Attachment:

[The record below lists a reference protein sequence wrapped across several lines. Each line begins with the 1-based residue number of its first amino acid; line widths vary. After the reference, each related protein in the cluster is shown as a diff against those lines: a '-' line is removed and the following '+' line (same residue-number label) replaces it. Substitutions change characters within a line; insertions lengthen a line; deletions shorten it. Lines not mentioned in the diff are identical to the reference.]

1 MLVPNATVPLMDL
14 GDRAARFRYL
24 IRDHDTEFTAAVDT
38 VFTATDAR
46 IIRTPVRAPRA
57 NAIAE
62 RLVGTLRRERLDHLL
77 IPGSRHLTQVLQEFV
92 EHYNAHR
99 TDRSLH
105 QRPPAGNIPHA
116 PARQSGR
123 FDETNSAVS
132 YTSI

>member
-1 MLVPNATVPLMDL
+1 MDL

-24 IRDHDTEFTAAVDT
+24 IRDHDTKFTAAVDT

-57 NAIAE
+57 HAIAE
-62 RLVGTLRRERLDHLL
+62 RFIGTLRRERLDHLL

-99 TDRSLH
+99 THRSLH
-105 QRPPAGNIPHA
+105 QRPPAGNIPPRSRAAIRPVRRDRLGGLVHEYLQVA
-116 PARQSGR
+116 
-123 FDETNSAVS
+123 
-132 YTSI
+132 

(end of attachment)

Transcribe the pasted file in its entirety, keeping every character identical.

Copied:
[The record below lists a reference protein sequence wrapped across several lines. Each line begins with the 1-based residue number of its first amino acid; line widths vary. After the reference, each related protein in the cluster is shown as a diff against those lines: a '-' line is removed and the following '+' line (same residue-number label) replaces it. Substitutions change characters within a line; insertions lengthen a line; deletions shorten it. Lines not mentioned in the diff are identical to the reference.]

1 MLVPNATVPLMDL
14 GDRAARFRYL
24 IRDHDTEFTAAVDT
38 VFTATDAR
46 IIRTPVRAPRA
57 NAIAE
62 RLVGTLRRERLDHLL
77 IPGSRHLTQVLQEFV
92 EHYNAHR
99 TDRSLH
105 QRPPAGNIPHA
116 PARQSGR
123 FDETNSAVS
132 YTSI

>member
-1 MLVPNATVPLMDL
+1 MDL

-24 IRDHDTEFTAAVDT
+24 IRDHDTKFTAAVDT

-57 NAIAE
+57 HAIAE
-62 RLVGTLRRERLDHLL
+62 RFIGTLRRERLDHLL

-99 TDRSLH
+99 THRSLH
-105 QRPPAGNIPHA
+105 QRPPAGNIPPRSRAAIRPVRRDRLGGLVHEYLQVA
-116 PARQSGR
+116 
-123 FDETNSAVS
+123 
-132 YTSI
+132 